In the poorest parts of England, life expectancy for women is lower than in Colombia, Latvia and Hungary The Health Foundation says government must produce a credible strategy to bring UK life chances in line with other comparable countries
18 April 2022
Analysis by the Health Foundation has revealed that life expectancy for women living in the poorest 10% of areas in England is lower than overall life expectancy in any OECD country, except for Mexico.
Women in the poorest 10% of areas in England can expect to live on average 78.7 years – significantly below the average of 83.2 years for the whole of England and less than the overall life expectancy for women in countries including Colombia (79.8 years), Latvia (79.7 years) and Hungary (79.6 years), as well as others. In Mexico, which has the lowest life expectancy at birth of any OECD country, women live on average 77.9 years.
In contrast, women living in the richest 10% of areas in England can expect to live on average 86.4 years – higher than overall life expectancy for women in any OECD country, except Japan which has the highest female life expectancy for all OECD countries (87.3 years).
The Health Foundation says the figures illustrate the extent of health inequalities in England, where the poorest can expect to live significantly shorter and less healthy lives than their richer counterparts. The gap in life expectancy between women in the richest and poorest areas of the country is 7.7 years. Analysis of OECD data by IPPR has previously shown that the UK has some of the most severe regional health inequalities of developed countries.
The Health Foundation’s analysis comes as the government is due to publish a white paper on ‘health disparities’, currently expected in early Summer. A pledge to increase ‘healthy life expectancy’ by five years and reduce the gap between the healthiest and least healthy local authorities was announced in February as part of the ‘levelling up’ agenda. However, the independent charity warns that the government’s strategy for improving health has so far failed to grasp the scale of the challenge and that – based on pre-pandemic trends – it will take almost two centuries (192 years) to achieve that increase.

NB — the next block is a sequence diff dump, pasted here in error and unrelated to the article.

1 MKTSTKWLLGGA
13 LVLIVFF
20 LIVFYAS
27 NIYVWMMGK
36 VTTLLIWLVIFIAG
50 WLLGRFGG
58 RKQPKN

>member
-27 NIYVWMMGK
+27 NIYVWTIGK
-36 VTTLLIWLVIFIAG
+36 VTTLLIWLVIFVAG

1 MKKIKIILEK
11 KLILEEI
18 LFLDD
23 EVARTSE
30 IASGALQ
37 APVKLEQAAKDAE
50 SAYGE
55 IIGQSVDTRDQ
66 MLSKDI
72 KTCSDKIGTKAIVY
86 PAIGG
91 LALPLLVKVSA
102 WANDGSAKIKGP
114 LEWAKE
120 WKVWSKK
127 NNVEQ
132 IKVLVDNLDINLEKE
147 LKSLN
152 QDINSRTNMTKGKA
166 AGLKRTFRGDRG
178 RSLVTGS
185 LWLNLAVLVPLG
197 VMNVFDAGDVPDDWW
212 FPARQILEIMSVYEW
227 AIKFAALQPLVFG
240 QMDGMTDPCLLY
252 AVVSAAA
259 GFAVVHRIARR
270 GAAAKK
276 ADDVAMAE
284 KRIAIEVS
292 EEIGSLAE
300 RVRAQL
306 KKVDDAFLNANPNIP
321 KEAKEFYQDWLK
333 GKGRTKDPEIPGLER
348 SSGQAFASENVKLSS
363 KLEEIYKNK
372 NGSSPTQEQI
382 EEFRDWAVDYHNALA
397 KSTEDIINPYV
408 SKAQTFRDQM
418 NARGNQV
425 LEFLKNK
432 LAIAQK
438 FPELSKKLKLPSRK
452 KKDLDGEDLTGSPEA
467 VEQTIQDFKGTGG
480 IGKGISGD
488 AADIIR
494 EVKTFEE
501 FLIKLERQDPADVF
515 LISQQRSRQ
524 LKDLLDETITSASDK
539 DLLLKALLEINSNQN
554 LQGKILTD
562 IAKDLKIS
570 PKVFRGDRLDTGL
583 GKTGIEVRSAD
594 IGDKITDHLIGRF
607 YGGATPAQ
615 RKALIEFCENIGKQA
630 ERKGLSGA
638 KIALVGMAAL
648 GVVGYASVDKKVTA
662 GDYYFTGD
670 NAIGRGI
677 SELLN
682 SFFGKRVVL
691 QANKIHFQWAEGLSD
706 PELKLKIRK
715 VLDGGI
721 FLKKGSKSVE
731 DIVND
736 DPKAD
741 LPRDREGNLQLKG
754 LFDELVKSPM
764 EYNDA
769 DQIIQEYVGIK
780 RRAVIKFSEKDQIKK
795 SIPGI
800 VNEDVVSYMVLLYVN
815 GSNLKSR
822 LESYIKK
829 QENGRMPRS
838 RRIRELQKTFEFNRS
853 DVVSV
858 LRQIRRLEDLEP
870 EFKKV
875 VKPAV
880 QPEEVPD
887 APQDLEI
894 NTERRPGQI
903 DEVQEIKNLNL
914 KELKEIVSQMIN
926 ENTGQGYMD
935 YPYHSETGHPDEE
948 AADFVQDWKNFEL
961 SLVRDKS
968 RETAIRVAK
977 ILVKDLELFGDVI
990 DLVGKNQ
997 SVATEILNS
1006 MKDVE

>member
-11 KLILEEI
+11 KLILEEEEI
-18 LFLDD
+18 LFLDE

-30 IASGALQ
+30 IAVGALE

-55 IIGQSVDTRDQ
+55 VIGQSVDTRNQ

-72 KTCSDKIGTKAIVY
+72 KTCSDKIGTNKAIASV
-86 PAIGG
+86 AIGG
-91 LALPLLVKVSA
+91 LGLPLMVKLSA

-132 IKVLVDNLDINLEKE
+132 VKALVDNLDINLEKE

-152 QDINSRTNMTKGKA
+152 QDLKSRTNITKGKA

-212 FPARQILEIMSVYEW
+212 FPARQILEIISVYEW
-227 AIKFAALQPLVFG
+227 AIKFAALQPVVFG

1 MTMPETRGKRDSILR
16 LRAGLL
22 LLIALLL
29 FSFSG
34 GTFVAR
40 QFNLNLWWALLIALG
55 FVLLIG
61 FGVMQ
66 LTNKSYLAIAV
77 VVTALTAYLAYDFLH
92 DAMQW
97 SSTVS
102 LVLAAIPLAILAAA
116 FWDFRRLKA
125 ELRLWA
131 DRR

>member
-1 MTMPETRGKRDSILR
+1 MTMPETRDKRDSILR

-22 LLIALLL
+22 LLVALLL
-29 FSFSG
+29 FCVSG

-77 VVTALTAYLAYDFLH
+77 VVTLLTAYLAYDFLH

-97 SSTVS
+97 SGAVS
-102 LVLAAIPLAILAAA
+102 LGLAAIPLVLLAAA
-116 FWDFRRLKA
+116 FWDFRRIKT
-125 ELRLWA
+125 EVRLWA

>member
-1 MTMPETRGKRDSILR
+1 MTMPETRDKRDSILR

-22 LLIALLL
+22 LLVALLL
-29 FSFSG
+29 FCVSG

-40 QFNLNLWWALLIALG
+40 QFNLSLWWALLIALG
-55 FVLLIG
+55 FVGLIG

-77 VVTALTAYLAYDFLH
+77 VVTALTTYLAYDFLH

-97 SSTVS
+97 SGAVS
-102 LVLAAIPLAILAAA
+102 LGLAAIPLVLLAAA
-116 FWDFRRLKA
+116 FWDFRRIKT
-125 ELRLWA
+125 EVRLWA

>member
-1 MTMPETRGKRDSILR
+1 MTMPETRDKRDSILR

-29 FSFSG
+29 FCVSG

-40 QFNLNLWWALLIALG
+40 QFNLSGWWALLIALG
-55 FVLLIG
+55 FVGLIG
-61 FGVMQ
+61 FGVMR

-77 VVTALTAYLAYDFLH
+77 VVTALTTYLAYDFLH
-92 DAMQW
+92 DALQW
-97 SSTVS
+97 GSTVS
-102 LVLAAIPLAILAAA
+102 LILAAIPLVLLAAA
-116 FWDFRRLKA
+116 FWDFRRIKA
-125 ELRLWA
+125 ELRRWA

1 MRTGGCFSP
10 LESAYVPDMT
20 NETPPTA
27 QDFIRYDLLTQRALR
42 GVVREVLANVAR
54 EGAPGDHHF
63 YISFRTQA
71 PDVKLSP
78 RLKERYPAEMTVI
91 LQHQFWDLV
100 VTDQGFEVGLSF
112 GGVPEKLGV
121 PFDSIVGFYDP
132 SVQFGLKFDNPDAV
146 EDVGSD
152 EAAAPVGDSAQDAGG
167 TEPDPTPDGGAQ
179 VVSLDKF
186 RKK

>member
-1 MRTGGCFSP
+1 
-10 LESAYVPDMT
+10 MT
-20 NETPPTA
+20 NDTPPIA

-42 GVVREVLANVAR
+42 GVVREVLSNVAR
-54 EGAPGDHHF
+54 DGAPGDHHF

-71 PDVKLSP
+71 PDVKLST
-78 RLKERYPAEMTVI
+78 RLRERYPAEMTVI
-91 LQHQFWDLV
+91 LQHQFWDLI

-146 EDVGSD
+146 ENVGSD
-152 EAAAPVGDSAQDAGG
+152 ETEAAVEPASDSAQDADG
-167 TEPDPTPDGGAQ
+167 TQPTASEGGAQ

The Health Foundation also highlights that the rising cost of living threatens to further widen the health gap between rich and poor. It notes that the pandemic has hit the finances of many poorer families and that rising prices will force increasing numbers to choose between going without essentials that are vital to living healthy lives – such as heating and food – or being driven into problem debt.
Jo Bibby, Director of Health at the Health Foundation, said:
‘When OECD countries are ranked by life expectancy, the UK comes in 25th – a somewhat disappointing showing for the world’s 5th largest economy. However, an even more concerning picture emerges when we look at the gap between the rich and poor. The stark reality in the UK is that the poorest can expect to live shorter and less healthy lives than their richer counterparts.
‘The government has committed to addressing stalling life expectancy and this has been described as a core part of the levelling up agenda. However, the government has so far failed to acknowledge the mountain it needs to climb to bring life chances in the UK in line with other comparable countries. Investing in people’s health is an investment in the economy. For many people, poor health is a significant barrier to work and training. The economic impact of lost output and health costs associated with poor health adds up – these are estimated to cost the UK economy around £100bn a year.
‘If we are to see progress, there needs to be a fundamental shift in the government’s approach, from a focus on people’s individual responsibility and choices towards actively creating the social and economic conditions that enable them to live healthier lives. This means providing secure jobs, adequate incomes, decent housing and high-quality education. To achieve this, improving health should be made an explicit objective of every major policy decision. Otherwise, the gap between rich and poor will further widen and ‘levelling up’ will remain little more than a slogan.’